Blog originally published by The Center for Effective Philanthropy.
This year, the philanthropic sector has had to grapple with four central crises converging at once: natural disasters sparked by climate change; the public health and economic impact of the COVID-19 pandemic; outrage over racist violence and injustice perpetuated by law enforcement; and a tumultuous election cycle that has challenged the core of our democratic institutions. As CEP’s Foundations Respond to Crisis: A Moment of Transformation? report outlines, the magnitude of the converging crises of 2020 has created a moment to challenge norms and disrupt status quo operating principles in philanthropy.
Ultimately, the question will come down to philanthropy’s ability to go beyond acting with the urgency to address immediate needs and toward seizing the opportunity to move the needle on long-term, structural change.
The Amalgamated Foundation, where I serve as executive director, found itself in a unique position to respond to these interlocking crises in ways that leveraged our unique role as both a corporate foundation and public charity that houses pooled funds and donor-advised funds (DAFs) alike. As a relatively new foundation built on the legacy of sweatshop workers who came together to use their collective power to form a union, then a bank, we felt a particular sense of responsibility to take action this year. As my colleagues and I reflect on the lessons we’ve learned from this year, I want to underscore two opportunities in particular for ongoing transformation in our work, and for the sector more broadly: 1) leveraging technology and 2) deepening collaboration.
One key to consolidating the shifts that have taken place in this moment of crisis is the ability to leverage technology for longer-term structural change. In short, technology can support structural changes in how funders do our grantmaking. As a first and fundamental step, at Amalgamated Foundation, we rewired our grantmaking processes to enable all grant payments to be made electronically. As organizations struggled to operate remotely and the urgent need for funding increased, this was a simple, yet crucial adaptation.
In coordination with our technology partner at JustFund, we have also worked with rapid-response efforts to simplify the grantmaking process and free up Fund managers and staff to do their jobs in ways consistent with principles of transparency, accountability, collaboration, and equity. Easing the burden on grantees and facilitating knowledge sharing among funders have been particularly valuable in guiding more nimble and collaborative funder responses to the COVID-19 pandemic, climate disasters, and voter participation and organizing. Among the funds Amalgamated Foundation houses, for example, this has allowed the Emergent Fund to rapidly scale and drive resources to BIPOC grassroots organizations, it has enabled Return to the Heart to drive resources to Native American communities hit particularly hard by COVID-19, and it has enabled Way to Rise to marshal resources that encouraged record voter engagement and turnout.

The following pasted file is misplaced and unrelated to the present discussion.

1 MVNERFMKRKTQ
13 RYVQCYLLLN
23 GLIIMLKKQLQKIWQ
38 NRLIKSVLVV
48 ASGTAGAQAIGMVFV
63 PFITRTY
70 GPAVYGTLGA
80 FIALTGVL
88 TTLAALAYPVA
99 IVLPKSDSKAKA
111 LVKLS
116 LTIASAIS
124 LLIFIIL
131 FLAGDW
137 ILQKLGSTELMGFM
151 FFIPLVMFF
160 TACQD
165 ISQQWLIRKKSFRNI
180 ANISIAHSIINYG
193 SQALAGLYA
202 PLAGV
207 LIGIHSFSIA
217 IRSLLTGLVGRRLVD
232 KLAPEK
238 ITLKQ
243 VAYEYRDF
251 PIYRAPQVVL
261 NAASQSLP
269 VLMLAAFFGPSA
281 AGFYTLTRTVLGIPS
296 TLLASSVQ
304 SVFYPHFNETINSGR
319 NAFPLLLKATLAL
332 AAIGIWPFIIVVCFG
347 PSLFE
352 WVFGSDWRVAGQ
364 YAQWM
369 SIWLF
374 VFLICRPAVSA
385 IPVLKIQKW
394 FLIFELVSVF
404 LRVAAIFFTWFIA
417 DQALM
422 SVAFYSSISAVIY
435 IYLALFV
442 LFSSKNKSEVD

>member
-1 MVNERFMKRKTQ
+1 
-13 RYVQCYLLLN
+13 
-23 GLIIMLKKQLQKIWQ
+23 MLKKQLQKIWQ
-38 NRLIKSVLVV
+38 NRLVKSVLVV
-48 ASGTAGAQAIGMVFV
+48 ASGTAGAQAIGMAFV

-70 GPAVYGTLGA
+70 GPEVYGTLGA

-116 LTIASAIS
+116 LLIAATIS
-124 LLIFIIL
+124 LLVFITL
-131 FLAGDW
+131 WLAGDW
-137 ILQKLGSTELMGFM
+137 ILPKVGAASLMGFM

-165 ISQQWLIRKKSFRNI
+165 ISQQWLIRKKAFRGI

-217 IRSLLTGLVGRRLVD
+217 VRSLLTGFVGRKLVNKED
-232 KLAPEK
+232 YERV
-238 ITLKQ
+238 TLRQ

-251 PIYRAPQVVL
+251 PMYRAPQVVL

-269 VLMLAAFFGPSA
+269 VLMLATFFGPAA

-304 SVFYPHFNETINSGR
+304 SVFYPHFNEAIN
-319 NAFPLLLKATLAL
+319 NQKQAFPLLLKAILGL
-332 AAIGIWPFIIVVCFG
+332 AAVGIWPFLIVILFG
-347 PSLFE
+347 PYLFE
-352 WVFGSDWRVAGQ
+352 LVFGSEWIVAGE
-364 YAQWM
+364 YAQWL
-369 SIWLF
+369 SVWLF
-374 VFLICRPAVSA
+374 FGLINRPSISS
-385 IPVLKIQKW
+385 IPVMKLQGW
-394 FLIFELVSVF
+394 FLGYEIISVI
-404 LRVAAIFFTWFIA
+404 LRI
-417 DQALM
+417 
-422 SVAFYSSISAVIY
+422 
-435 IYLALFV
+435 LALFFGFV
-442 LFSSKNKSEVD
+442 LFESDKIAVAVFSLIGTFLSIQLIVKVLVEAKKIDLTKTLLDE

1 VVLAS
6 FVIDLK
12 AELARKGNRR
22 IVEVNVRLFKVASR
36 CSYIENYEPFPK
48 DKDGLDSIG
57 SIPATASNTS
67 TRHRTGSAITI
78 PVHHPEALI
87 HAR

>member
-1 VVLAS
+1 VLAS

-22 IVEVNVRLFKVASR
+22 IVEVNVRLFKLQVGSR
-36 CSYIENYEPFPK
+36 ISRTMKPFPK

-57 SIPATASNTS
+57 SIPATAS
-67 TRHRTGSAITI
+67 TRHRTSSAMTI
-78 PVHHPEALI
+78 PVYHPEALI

As we move forward, deepening opportunities for collaboration — both among funders and between funders and grantees — is critical to unlocking new resources and democratizing decision-making. From funding for frontline workers to the reckoning on racial justice to efforts to protect voting rights, the response to 2020’s crises has been spearheaded by a diverse range of players: large philanthropic institutions; individual donors; nonprofit organizations (including c3s and c4s); and corporations and consulting firms. As funders work across organizations, across sectors, and across the power divide between us and the organizations we support, collaboration needs to be a core operating principle.
In 2020, we saw several innovative collaborative funding vehicles emerge. For example, the Families and Workers Fund, the first fund to center essential workers and build toward an equitable pandemic recovery, brought together an unusual set of partners spanning corporate philanthropy, tech donors, and social justice funders. Initiated by partners including Ford Foundation, Schmidt Futures Project, Open Society Foundations, and Amalgamated, the Fund drew on deep relationships and programmatic expertise in workers’ rights and the economy, yet also opened the door to welcome in newer funders in the field with an interest in providing direct relief.
We also saw an increase in strategies that broaden decision-making from the ground up, such as the aforementioned Emergent Fund and the Amplify Fund. These funds were able to increase resources and make decisions about shifting funding strategies by drawing on structures that put the perspectives of community leaders at the forefront to determine critical needs in a crisis moment.
As we look forward to the many changes the new year will bring, one thing is clear: philanthropy as a sector needs to make structural changes of our own to maximize our support for long-lasting social change. Our funding must be guided by the needs of impacted communities, and not by rigid funding priorities and processes. By redoubling a commitment to moving resources nimbly and efficiently beyond 2020, we can free ourselves up to deepen relationships and embed structures that build trust and accountability.